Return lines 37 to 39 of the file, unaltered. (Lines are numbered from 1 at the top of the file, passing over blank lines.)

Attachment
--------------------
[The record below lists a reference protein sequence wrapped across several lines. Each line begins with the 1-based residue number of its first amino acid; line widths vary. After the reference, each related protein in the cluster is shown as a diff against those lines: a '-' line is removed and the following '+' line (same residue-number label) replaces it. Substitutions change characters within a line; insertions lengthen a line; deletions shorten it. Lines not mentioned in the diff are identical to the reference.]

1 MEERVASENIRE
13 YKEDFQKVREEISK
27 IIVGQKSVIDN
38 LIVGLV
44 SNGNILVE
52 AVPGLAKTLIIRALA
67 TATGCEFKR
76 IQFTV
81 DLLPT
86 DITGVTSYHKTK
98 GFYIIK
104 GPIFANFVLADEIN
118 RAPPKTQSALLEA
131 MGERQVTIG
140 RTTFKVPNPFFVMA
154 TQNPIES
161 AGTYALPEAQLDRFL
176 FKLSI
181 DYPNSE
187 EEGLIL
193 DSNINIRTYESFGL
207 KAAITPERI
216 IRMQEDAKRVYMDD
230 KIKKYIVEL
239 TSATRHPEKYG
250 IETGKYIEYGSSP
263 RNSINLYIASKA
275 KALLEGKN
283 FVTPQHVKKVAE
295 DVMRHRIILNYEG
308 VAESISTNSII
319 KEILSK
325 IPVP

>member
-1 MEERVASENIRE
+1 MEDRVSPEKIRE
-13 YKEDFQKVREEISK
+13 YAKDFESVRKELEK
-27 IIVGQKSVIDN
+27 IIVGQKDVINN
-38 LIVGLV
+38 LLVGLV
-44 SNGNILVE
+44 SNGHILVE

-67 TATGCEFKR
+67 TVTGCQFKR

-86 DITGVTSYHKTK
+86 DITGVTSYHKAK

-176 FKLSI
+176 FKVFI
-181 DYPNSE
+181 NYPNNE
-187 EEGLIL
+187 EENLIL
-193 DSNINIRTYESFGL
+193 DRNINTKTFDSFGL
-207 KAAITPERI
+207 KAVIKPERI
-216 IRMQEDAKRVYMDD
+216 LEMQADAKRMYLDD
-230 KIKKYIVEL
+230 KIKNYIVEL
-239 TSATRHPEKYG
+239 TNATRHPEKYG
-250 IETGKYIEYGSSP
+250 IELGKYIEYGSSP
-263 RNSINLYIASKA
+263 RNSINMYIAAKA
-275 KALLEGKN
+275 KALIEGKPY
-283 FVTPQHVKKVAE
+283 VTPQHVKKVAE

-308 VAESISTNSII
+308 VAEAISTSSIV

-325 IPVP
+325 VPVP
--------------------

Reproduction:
+1 MEDRVSPEKIRE
-13 YKEDFQKVREEISK
+13 YAKDFESVRKELEK